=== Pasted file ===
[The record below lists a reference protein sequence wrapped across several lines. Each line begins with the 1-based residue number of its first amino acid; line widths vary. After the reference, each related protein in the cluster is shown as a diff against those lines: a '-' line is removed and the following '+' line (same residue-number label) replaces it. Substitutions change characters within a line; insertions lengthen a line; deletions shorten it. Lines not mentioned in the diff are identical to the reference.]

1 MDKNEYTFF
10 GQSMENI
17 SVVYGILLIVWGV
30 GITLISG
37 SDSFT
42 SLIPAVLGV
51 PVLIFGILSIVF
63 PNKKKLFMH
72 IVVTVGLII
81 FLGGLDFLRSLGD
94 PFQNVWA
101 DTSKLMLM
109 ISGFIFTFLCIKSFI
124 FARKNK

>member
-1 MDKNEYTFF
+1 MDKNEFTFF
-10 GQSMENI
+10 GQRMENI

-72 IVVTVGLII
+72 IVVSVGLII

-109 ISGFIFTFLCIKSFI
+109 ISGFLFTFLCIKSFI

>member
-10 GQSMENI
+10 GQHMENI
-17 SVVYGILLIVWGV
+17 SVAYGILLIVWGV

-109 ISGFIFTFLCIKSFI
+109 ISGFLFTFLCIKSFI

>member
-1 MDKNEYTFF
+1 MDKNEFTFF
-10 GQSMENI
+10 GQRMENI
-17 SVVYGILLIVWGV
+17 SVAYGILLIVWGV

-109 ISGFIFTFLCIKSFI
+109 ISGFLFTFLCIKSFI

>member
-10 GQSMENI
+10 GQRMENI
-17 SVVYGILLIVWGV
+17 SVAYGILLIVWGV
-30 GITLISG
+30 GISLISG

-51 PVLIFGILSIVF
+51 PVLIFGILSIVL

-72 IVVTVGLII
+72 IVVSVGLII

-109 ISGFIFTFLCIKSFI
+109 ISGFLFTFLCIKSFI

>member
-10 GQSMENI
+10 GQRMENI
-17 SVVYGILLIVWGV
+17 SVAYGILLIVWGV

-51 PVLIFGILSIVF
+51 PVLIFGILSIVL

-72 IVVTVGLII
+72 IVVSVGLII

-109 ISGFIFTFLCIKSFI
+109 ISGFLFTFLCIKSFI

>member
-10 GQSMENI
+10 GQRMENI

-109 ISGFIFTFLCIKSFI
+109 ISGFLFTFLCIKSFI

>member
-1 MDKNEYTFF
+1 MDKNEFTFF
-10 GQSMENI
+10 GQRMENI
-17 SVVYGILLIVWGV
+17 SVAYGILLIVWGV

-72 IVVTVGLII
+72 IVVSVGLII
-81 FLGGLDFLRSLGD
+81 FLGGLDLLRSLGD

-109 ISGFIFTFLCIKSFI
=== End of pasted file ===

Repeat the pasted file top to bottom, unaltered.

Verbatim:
[The record below lists a reference protein sequence wrapped across several lines. Each line begins with the 1-based residue number of its first amino acid; line widths vary. After the reference, each related protein in the cluster is shown as a diff against those lines: a '-' line is removed and the following '+' line (same residue-number label) replaces it. Substitutions change characters within a line; insertions lengthen a line; deletions shorten it. Lines not mentioned in the diff are identical to the reference.]

1 MDKNEYTFF
10 GQSMENI
17 SVVYGILLIVWGV
30 GITLISG
37 SDSFT
42 SLIPAVLGV
51 PVLIFGILSIVF
63 PNKKKLFMH
72 IVVTVGLII
81 FLGGLDFLRSLGD
94 PFQNVWA
101 DTSKLMLM
109 ISGFIFTFLCIKSFI
124 FARKNK

>member
-1 MDKNEYTFF
+1 MDKNEFTFF
-10 GQSMENI
+10 GQRMENI

-72 IVVTVGLII
+72 IVVSVGLII

-109 ISGFIFTFLCIKSFI
+109 ISGFLFTFLCIKSFI

>member
-10 GQSMENI
+10 GQHMENI
-17 SVVYGILLIVWGV
+17 SVAYGILLIVWGV

-109 ISGFIFTFLCIKSFI
+109 ISGFLFTFLCIKSFI

>member
-1 MDKNEYTFF
+1 MDKNEFTFF
-10 GQSMENI
+10 GQRMENI
-17 SVVYGILLIVWGV
+17 SVAYGILLIVWGV

-109 ISGFIFTFLCIKSFI
+109 ISGFLFTFLCIKSFI

>member
-10 GQSMENI
+10 GQRMENI
-17 SVVYGILLIVWGV
+17 SVAYGILLIVWGV
-30 GITLISG
+30 GISLISG

-51 PVLIFGILSIVF
+51 PVLIFGILSIVL

-72 IVVTVGLII
+72 IVVSVGLII

-109 ISGFIFTFLCIKSFI
+109 ISGFLFTFLCIKSFI

>member
-10 GQSMENI
+10 GQRMENI
-17 SVVYGILLIVWGV
+17 SVAYGILLIVWGV

-51 PVLIFGILSIVF
+51 PVLIFGILSIVL

-72 IVVTVGLII
+72 IVVSVGLII

-109 ISGFIFTFLCIKSFI
+109 ISGFLFTFLCIKSFI

>member
-10 GQSMENI
+10 GQRMENI

-109 ISGFIFTFLCIKSFI
+109 ISGFLFTFLCIKSFI

>member
-1 MDKNEYTFF
+1 MDKNEFTFF
-10 GQSMENI
+10 GQRMENI
-17 SVVYGILLIVWGV
+17 SVAYGILLIVWGV

-72 IVVTVGLII
+72 IVVSVGLII
-81 FLGGLDFLRSLGD
+81 FLGGLDLLRSLGD

-109 ISGFIFTFLCIKSFI